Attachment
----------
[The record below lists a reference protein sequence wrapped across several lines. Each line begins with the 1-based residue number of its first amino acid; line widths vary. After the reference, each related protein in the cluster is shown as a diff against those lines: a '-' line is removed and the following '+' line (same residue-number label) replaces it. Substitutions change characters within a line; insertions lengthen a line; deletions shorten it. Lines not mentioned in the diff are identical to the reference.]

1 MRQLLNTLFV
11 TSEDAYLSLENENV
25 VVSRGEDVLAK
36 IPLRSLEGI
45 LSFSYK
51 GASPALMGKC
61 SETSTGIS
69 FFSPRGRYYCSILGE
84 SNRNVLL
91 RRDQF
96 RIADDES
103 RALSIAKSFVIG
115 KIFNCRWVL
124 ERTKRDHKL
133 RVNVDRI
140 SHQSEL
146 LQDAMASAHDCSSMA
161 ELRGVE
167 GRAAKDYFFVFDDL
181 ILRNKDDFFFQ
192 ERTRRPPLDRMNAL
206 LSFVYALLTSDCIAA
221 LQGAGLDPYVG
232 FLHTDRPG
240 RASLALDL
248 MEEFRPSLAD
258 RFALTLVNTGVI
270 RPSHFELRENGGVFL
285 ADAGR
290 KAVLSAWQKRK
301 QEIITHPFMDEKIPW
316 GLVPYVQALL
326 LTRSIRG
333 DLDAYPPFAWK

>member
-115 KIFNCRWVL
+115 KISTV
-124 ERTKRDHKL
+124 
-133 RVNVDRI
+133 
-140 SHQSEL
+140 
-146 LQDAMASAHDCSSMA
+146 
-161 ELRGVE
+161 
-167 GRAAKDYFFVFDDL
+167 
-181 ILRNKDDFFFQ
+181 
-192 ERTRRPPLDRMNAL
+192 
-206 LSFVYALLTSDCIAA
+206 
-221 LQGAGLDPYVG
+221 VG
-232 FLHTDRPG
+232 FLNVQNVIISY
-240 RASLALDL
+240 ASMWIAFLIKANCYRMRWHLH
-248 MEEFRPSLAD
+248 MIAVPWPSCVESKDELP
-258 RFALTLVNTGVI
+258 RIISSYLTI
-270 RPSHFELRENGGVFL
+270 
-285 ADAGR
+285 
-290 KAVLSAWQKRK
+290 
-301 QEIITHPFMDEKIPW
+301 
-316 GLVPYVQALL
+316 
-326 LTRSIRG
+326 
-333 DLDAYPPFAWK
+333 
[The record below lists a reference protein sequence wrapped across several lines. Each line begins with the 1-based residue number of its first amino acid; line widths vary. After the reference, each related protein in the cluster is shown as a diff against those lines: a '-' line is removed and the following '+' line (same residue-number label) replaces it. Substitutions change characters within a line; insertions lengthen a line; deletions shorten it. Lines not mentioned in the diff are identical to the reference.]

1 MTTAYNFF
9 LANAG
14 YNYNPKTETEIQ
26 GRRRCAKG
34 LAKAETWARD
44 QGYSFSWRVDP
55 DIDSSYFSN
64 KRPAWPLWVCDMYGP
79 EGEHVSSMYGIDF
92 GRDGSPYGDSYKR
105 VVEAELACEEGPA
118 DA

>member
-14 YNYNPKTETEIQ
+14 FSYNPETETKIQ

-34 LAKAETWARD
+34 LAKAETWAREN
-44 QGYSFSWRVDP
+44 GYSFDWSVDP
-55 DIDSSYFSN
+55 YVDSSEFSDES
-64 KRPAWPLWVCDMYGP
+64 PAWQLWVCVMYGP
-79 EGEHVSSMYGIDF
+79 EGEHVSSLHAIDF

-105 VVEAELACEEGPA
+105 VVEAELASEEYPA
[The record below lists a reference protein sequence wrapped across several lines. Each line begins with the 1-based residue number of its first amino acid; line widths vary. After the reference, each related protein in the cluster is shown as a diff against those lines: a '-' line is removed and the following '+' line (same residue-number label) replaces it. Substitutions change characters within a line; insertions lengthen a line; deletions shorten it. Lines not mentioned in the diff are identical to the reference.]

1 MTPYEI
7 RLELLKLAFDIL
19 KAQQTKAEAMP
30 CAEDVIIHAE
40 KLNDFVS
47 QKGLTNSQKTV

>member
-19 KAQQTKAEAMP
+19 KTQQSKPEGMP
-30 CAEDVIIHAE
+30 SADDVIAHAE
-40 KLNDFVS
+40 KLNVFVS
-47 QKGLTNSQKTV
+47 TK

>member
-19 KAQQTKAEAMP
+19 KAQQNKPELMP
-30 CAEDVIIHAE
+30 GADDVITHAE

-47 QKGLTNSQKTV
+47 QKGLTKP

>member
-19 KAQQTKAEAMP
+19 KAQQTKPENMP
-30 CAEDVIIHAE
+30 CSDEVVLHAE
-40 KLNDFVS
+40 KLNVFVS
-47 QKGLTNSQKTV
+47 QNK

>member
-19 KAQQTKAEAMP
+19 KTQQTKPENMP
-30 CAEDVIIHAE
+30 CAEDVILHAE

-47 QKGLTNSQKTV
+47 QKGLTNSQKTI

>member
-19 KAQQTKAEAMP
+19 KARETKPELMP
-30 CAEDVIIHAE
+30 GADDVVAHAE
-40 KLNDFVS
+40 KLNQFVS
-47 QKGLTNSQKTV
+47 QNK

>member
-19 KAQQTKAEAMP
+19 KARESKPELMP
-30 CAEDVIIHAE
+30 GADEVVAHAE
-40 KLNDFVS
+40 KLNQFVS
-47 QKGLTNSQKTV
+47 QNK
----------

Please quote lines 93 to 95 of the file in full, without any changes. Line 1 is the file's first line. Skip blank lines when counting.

118 DA

>member
-14 YNYNPKTETEIQ